In the J programming language, a hook is the special name given to a composite verb made by concatenating two verbs. The general format for a monadic hook follows (h is monadic, while g is dyadic, and v is some noun):

(g h) v is identical to v g (h v)

For example:

  • (+ 0.1&*) v is equivalent to v + ((0.1&*)v) (which is the same as v + 0.1*v due to the use of the bond conjunction). One interpretation of this result is the total amount paid for v if there is a 10% tax.
  • (= {:) v is equivalent to v = ({: v), which compares each element of v with its head, leaving a boolean vector.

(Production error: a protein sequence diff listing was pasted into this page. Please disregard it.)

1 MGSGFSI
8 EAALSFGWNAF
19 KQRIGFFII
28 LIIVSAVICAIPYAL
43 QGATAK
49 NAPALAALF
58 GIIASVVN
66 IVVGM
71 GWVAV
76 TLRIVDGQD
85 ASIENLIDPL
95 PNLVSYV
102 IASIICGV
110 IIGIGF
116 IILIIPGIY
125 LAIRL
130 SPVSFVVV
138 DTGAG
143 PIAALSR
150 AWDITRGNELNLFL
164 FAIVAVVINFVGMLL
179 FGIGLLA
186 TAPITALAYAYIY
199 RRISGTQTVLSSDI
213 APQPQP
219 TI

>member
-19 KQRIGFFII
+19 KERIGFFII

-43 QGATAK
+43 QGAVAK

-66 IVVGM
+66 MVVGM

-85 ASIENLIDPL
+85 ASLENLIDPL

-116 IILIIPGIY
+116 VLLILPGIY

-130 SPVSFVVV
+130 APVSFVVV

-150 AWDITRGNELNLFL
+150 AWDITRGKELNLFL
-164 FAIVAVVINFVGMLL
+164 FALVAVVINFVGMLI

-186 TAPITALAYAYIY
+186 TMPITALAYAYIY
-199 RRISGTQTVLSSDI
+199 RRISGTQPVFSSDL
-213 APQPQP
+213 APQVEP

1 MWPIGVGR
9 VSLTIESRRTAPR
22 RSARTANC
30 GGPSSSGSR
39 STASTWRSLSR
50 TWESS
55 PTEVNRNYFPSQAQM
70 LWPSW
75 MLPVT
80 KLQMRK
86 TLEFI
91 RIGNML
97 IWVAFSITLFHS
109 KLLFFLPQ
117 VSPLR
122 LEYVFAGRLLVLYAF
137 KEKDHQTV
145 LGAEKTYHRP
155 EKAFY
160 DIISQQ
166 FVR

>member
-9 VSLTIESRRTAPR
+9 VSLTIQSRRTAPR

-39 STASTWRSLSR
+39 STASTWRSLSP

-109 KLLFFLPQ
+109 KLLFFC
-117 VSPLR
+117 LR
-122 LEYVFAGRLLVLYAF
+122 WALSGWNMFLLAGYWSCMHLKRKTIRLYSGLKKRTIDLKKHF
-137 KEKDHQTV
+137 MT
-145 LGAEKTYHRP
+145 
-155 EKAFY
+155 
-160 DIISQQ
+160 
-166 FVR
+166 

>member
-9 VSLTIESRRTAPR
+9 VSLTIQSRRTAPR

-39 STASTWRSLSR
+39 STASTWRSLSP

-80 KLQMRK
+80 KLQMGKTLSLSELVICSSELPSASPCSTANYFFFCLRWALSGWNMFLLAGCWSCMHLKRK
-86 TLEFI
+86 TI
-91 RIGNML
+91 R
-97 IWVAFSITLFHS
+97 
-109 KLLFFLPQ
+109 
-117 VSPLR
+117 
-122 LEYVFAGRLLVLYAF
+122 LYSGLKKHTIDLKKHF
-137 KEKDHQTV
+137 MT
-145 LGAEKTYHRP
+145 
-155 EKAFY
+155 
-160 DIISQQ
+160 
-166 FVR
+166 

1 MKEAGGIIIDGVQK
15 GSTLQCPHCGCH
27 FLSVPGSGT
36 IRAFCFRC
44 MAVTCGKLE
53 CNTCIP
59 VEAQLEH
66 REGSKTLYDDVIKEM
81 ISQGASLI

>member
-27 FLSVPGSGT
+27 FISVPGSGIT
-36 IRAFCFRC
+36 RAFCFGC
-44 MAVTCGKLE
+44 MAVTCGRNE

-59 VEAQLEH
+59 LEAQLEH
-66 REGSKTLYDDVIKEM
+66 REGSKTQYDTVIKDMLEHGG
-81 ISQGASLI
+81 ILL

There are also dyadic hooks, in which another noun is present:

u (g h) v is identical to u g (h y)

Again, an example:

  • u (; %:) v is equivalent to u ; (%: v), which is the join of u to the square root of v.

A hook is a special case of a fork, which is the more general building block of trains in J. More information on extended chaining of J verbs can be found at train.